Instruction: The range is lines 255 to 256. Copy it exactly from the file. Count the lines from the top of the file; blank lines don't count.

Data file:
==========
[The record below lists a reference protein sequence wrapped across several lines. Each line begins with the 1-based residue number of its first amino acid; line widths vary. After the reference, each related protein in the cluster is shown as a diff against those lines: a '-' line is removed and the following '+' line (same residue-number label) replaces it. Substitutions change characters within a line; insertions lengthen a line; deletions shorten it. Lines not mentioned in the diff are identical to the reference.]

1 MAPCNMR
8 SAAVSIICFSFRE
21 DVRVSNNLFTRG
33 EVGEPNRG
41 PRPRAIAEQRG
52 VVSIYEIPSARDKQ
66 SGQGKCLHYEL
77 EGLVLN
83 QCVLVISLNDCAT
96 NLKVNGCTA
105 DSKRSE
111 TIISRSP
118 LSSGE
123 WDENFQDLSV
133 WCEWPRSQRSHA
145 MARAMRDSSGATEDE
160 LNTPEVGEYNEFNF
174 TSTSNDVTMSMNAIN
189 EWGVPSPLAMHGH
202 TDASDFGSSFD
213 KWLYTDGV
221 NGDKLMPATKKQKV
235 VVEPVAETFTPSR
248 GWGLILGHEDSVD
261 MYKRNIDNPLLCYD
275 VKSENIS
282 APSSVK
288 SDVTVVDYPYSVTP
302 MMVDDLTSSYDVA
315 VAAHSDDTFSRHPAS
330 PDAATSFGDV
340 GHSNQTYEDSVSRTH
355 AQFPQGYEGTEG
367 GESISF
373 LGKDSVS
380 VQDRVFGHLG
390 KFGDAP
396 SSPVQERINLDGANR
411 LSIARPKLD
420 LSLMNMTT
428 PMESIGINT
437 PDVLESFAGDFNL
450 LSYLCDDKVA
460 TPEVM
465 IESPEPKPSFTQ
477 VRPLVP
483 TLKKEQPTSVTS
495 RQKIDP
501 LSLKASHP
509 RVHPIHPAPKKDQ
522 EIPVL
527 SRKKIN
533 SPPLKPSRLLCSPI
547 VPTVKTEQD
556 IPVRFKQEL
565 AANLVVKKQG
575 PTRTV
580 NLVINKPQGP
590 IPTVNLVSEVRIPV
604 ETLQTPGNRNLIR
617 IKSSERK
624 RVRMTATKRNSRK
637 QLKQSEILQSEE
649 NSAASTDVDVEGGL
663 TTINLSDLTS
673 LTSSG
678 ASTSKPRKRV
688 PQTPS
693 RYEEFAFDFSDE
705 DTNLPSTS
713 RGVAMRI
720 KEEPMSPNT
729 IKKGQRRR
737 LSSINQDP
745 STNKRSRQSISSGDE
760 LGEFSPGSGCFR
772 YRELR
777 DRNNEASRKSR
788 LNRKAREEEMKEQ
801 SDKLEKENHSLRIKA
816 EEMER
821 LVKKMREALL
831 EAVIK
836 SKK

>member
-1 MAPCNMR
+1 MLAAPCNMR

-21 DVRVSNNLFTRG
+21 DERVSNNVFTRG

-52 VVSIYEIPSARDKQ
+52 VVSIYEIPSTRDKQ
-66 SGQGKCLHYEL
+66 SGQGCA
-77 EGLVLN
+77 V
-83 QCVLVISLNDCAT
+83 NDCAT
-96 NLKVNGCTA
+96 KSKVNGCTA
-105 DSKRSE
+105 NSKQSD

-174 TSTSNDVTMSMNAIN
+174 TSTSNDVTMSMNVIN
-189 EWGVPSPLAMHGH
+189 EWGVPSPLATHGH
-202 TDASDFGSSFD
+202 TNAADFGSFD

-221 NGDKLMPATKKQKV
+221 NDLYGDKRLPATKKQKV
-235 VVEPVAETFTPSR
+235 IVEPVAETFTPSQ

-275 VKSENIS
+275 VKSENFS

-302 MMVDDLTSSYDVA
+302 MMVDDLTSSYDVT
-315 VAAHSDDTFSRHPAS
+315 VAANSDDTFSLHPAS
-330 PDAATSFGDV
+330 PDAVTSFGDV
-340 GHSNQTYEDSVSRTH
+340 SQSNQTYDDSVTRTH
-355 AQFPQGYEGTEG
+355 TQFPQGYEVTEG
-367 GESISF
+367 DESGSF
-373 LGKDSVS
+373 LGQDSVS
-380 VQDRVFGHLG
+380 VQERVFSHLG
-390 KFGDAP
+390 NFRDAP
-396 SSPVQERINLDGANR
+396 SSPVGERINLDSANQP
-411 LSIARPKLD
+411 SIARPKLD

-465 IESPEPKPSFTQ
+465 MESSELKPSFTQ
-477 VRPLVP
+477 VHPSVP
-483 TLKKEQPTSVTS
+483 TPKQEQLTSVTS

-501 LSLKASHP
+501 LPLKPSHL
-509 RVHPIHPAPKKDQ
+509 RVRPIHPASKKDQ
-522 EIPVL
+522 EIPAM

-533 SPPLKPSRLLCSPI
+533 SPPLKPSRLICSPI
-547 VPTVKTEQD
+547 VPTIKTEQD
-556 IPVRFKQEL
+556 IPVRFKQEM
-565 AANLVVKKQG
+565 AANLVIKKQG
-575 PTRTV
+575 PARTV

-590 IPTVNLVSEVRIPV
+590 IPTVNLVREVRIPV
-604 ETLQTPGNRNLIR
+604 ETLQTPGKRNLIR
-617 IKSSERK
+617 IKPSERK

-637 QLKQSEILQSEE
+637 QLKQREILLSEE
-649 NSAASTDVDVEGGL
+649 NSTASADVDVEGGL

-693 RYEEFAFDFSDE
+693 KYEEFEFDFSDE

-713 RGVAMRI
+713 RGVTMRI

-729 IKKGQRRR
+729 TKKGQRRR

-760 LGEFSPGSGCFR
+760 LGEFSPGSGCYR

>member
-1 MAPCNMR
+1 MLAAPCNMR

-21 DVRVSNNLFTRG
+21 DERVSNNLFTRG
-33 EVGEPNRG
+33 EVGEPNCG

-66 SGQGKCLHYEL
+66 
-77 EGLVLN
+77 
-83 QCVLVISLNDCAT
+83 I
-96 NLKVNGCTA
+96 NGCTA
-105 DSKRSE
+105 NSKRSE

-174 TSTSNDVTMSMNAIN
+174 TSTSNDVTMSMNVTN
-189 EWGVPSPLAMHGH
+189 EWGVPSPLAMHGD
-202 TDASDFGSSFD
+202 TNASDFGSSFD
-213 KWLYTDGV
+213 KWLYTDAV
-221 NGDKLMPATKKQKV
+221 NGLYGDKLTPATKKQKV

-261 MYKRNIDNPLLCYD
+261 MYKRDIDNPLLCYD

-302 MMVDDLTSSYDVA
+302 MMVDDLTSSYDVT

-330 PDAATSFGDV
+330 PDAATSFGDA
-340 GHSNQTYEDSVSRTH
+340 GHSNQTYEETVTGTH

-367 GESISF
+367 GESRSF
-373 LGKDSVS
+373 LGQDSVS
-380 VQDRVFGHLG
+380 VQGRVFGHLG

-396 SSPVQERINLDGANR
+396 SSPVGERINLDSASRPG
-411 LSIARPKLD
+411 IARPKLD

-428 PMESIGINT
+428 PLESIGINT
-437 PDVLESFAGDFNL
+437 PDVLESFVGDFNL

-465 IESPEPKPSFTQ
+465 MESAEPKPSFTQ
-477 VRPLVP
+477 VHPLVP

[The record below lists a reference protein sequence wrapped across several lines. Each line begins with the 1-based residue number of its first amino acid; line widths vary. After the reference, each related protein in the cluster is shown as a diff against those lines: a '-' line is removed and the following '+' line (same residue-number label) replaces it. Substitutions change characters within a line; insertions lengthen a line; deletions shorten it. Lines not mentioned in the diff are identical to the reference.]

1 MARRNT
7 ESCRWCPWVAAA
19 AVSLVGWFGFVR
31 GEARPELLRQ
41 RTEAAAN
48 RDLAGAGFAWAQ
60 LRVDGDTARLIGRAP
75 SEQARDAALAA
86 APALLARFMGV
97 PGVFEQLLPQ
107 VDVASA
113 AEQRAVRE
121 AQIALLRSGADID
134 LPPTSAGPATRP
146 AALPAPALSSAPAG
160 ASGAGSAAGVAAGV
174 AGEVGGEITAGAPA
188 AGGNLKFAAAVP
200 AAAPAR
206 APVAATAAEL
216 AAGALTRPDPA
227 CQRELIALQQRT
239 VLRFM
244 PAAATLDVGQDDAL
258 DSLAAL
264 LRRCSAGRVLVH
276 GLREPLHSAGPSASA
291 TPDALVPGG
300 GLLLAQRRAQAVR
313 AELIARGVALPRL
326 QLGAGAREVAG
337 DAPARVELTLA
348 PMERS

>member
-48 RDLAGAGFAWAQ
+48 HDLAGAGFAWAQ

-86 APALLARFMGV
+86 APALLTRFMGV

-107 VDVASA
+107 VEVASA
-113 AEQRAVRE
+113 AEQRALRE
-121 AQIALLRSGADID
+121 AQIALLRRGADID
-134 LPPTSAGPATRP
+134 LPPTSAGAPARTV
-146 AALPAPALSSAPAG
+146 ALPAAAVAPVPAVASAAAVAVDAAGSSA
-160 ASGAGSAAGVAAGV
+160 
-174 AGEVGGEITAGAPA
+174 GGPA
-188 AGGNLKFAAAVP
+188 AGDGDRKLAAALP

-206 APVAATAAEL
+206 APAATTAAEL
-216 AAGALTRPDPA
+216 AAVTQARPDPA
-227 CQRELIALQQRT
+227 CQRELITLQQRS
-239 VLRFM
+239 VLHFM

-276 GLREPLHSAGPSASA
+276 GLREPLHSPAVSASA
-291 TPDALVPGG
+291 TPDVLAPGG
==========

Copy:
258 DSLAAL
264 LRRCSAGRVLVH